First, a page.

When most people think of early childhood development, what comes to mind is preprimary school learning; similarly, when they think about how best to ensure a child turns out well, their thoughts turn to adolescents. The FrameWorks Institute in Washington, DC, calls this “aging up,” a phenomenon that has been demonstrated as a bias in policy and public thinking in several countries, including South Africa (Richter, Tomlinson, Watt, Hunt, & Lindland, 2019). Yet it is the earliest period of life, from conception to two to three years of age, that most strongly regulates our trajectory across the course of our lives (Shonkoff, Richter, van der Gaag, & Bhutta, 2012) and that influences how children cope with early formal learning and the challenges of adolescence.

Author Biography

Linda Richter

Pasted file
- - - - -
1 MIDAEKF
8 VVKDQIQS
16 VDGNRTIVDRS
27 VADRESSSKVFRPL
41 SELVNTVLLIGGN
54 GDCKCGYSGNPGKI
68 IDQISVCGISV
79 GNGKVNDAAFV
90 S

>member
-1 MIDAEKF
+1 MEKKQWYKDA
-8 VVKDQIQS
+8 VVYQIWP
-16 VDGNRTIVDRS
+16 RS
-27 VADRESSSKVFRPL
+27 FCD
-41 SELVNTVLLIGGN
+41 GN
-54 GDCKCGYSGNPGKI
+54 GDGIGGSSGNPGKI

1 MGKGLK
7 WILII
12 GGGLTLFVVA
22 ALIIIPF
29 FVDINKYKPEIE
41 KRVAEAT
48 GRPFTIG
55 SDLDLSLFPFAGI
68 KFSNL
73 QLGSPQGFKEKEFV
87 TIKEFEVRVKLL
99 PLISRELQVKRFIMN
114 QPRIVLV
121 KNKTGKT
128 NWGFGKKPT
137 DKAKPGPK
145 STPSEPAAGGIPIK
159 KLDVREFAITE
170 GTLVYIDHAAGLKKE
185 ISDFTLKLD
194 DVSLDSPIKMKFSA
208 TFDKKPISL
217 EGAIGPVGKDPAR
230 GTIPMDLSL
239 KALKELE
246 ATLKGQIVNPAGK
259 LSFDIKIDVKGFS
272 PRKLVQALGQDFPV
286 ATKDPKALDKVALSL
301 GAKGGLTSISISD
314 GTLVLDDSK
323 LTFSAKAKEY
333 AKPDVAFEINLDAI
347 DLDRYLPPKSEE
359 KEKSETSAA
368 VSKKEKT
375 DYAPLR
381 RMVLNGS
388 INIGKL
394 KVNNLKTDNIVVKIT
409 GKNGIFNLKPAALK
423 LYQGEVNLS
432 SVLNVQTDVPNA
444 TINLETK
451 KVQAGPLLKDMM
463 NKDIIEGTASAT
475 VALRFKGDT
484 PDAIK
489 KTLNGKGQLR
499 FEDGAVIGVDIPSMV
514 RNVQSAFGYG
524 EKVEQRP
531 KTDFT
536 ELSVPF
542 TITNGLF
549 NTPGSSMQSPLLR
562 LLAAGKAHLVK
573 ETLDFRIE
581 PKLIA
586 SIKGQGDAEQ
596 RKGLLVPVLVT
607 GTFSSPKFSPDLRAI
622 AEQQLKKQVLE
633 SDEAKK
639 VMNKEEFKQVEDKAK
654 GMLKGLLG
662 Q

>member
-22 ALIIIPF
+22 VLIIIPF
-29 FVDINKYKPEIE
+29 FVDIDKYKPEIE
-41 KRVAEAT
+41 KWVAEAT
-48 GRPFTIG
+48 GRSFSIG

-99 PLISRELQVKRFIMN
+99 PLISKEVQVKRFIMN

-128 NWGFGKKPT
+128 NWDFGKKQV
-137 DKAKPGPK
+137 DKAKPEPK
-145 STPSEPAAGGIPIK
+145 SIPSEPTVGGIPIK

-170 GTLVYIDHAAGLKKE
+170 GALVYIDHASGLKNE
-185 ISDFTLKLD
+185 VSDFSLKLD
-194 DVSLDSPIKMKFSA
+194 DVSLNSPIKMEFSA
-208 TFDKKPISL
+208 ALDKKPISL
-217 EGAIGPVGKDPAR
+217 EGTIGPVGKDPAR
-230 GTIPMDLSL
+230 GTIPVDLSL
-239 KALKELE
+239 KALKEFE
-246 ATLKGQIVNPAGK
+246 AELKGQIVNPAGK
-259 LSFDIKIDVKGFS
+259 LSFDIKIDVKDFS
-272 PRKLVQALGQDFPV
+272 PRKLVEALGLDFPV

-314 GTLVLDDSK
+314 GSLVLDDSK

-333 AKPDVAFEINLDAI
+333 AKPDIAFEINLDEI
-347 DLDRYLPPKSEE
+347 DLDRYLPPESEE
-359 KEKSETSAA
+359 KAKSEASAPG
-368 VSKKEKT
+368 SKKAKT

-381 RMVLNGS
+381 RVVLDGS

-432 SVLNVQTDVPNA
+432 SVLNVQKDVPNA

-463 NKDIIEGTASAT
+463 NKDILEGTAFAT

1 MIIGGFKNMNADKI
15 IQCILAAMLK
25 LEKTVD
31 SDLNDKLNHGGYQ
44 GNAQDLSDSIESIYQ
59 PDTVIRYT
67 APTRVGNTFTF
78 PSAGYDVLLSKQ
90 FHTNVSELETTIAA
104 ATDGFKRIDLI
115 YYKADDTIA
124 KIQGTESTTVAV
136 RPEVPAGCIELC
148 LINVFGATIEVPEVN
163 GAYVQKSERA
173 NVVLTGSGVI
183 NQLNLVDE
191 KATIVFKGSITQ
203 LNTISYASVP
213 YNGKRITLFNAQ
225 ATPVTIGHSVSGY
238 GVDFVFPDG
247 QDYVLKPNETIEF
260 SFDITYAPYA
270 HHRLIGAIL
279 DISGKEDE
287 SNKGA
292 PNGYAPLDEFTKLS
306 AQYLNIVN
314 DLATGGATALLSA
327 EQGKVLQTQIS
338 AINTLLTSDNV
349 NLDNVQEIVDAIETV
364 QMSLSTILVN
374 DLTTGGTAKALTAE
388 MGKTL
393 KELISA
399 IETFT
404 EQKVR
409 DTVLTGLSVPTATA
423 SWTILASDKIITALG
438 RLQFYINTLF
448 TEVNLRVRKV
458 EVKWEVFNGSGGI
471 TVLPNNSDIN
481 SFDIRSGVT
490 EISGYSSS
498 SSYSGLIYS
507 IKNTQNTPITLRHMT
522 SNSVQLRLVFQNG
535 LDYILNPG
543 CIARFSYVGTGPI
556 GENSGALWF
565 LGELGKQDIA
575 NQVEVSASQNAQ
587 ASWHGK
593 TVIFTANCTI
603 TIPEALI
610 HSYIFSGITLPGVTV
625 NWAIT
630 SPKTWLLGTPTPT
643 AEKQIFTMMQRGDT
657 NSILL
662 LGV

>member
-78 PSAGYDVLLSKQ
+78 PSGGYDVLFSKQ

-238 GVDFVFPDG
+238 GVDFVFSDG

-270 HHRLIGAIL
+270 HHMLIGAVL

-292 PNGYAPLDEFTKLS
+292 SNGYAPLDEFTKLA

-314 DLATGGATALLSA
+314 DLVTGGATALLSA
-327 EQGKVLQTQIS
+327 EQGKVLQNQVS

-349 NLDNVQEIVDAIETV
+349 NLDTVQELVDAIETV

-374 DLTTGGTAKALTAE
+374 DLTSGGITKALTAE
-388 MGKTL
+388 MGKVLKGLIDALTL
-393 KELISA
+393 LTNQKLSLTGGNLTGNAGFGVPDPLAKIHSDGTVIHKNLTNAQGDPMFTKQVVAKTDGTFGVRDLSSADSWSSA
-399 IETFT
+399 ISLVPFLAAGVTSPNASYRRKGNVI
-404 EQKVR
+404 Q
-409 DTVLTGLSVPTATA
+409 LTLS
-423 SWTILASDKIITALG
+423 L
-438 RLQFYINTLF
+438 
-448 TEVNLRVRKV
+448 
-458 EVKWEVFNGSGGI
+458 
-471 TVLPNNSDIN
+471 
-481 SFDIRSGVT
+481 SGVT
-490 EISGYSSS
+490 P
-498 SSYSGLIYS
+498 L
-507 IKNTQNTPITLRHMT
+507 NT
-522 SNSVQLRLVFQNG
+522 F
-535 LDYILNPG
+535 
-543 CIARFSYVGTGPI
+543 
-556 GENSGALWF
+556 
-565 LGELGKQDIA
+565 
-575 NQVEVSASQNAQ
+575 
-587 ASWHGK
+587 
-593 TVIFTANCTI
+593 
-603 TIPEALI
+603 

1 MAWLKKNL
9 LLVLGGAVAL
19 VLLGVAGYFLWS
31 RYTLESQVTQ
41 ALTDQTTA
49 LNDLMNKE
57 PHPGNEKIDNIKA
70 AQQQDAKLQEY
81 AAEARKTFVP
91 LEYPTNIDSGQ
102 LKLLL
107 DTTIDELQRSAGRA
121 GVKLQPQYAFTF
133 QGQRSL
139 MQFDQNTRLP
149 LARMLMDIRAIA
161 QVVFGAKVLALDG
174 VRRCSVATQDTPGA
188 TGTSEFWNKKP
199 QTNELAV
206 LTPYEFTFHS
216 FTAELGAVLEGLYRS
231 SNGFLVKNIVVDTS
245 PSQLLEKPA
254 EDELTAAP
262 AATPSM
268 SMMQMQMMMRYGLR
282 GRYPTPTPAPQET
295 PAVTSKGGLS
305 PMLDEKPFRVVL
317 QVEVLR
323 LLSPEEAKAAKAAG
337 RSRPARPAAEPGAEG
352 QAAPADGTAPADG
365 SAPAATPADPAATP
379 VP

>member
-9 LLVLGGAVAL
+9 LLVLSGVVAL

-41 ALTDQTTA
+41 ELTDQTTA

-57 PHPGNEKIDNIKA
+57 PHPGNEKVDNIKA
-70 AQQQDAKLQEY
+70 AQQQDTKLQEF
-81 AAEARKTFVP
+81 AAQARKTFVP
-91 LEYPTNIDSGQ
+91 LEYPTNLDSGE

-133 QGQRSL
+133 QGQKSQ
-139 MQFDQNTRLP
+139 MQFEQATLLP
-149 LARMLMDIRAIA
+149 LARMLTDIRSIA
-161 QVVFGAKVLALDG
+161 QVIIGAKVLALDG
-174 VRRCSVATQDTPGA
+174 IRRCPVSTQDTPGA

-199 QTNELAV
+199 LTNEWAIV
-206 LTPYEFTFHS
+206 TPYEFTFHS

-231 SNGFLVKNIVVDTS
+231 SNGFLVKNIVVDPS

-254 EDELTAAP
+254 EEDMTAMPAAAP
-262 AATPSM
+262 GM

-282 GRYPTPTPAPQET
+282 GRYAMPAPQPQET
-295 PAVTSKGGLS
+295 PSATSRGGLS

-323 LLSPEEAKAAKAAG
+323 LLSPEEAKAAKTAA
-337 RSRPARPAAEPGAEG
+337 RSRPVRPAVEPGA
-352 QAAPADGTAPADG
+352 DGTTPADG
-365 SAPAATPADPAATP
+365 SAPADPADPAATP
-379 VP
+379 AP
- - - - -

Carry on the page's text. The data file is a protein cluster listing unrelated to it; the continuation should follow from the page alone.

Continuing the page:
Linda Richter, a developmental psychologist, is the author or co-author of >400 papers and chapters on basic and policy research in child and family development. She led the 2017 Lancet Series Advancing Early Child Development: From Science to Scale, and is engaged in related follow-up implementation activities including the development of the Nurturing Care Framework and the Early Childhood Development Country Profiles as part of Countdown to 2030. Linda led the development of South Africa’s National Integrated Early Child Development Policy and Programme, adopted by Cabinet in 2015, and is the Principal Investigator of several large-scale, long-term collaborative projects, including a birth cohort study of 3,273 South African children followed up for 28 years.



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